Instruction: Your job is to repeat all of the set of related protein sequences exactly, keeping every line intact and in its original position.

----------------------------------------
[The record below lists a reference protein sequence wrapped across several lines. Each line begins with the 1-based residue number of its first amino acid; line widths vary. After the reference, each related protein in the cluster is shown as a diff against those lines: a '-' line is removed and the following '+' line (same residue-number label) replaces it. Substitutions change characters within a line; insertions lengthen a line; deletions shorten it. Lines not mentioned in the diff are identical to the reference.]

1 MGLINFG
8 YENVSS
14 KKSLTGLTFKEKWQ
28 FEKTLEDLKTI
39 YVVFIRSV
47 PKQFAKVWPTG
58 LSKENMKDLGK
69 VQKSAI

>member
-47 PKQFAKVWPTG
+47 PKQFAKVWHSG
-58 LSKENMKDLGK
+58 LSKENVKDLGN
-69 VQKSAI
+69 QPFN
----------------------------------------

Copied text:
[The record below lists a reference protein sequence wrapped across several lines. Each line begins with the 1-based residue number of its first amino acid; line widths vary. After the reference, each related protein in the cluster is shown as a diff against those lines: a '-' line is removed and the following '+' line (same residue-number label) replaces it. Substitutions change characters within a line; insertions lengthen a line; deletions shorten it. Lines not mentioned in the diff are identical to the reference.]

1 MGLINFG
8 YENVSS
14 KKSLTGLTFKEKWQ
28 FEKTLEDLKTI
39 YVVFIRSV
47 PKQFAKVWPTG
58 LSKENMKDLGK
69 VQKSAI

>member
-47 PKQFAKVWPTG
+47 PKQFAKVWHSG
-58 LSKENMKDLGK
+58 LSKENVKDLGN
-69 VQKSAI
+69 QPFN